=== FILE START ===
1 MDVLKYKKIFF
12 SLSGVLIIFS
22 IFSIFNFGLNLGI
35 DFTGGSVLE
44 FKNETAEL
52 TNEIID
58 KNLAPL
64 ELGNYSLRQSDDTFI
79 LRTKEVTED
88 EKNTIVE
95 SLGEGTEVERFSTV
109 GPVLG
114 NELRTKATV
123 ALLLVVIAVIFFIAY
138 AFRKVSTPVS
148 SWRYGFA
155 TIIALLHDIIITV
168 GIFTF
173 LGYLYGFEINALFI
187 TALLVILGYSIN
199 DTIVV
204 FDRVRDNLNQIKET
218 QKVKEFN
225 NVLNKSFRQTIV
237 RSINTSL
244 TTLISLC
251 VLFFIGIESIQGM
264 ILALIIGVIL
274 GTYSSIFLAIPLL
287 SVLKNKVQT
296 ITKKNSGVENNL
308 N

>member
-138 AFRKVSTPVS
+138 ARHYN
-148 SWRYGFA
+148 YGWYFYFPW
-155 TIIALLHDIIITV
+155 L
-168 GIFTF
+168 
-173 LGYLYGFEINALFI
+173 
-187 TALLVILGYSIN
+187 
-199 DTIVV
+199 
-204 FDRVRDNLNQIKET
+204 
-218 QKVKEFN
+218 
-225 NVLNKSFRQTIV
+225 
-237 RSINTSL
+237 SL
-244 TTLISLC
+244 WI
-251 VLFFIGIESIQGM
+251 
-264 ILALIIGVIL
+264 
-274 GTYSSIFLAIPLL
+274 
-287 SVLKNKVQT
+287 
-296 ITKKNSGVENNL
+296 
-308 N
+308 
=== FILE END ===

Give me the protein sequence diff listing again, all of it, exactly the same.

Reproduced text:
1 MDVLKYKKIFF
12 SLSGVLIIFS
22 IFSIFNFGLNLGI
35 DFTGGSVLE
44 FKNETAEL
52 TNEIID
58 KNLAPL
64 ELGNYSLRQSDDTFI
79 LRTKEVTED
88 EKNTIVE
95 SLGEGTEVERFSTV
109 GPVLG
114 NELRTKATV
123 ALLLVVIAVIFFIAY
138 AFRKVSTPVS
148 SWRYGFA
155 TIIALLHDIIITV
168 GIFTF
173 LGYLYGFEINALFI
187 TALLVILGYSIN
199 DTIVV
204 FDRVRDNLNQIKET
218 QKVKEFN
225 NVLNKSFRQTIV
237 RSINTSL
244 TTLISLC
251 VLFFIGIESIQGM
264 ILALIIGVIL
274 GTYSSIFLAIPLL
287 SVLKNKVQT
296 ITKKNSGVENNL
308 N

>member
-138 AFRKVSTPVS
+138 ARHYN
-148 SWRYGFA
+148 YGWYFYFPW
-155 TIIALLHDIIITV
+155 L
-168 GIFTF
+168 
-173 LGYLYGFEINALFI
+173 
-187 TALLVILGYSIN
+187 
-199 DTIVV
+199 
-204 FDRVRDNLNQIKET
+204 
-218 QKVKEFN
+218 
-225 NVLNKSFRQTIV
+225 
-237 RSINTSL
+237 SL
-244 TTLISLC
+244 WI
-251 VLFFIGIESIQGM
+251 
-264 ILALIIGVIL
+264 
-274 GTYSSIFLAIPLL
+274 
-287 SVLKNKVQT
+287 
-296 ITKKNSGVENNL
+296 
-308 N
+308 